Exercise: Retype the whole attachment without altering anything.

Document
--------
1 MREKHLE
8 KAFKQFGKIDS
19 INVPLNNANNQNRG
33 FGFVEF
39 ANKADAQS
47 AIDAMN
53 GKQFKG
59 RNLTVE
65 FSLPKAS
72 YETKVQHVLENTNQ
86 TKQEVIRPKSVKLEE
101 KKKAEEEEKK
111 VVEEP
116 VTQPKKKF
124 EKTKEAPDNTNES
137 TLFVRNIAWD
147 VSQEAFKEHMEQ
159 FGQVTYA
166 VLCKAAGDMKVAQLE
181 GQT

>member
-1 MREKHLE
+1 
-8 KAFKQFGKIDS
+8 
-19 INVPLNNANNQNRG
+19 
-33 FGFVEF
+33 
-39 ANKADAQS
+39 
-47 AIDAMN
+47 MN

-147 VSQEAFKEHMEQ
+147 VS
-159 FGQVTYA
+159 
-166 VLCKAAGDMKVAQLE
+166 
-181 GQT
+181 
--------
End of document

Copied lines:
1 MREKHLE
8 KAFKQFGKIDS
19 INVPLNNANNQNRG
33 FGFVEF
39 ANKADAQS
47 AIDAMN
53 GKQFKG
59 RNLTVE
65 FSLPKAS
72 YETKVQHVLENTNQ
86 TKQEVIRPKSVKLEE
101 KKKAEEEEKK
111 VVEEP
116 VTQPKKKF
124 EKTKEAPDNTNES
137 TLFVRNIAWD
147 VSQEAFKEHMEQ
159 FGQVTYA
166 VLCKAAGDMKVAQLE
181 GQT

>member
-1 MREKHLE
+1 
-8 KAFKQFGKIDS
+8 
-19 INVPLNNANNQNRG
+19 
-33 FGFVEF
+33 
-39 ANKADAQS
+39 
-47 AIDAMN
+47 MN

-147 VSQEAFKEHMEQ
+147 VS
-159 FGQVTYA
+159 
-166 VLCKAAGDMKVAQLE
+166 
-181 GQT
+181 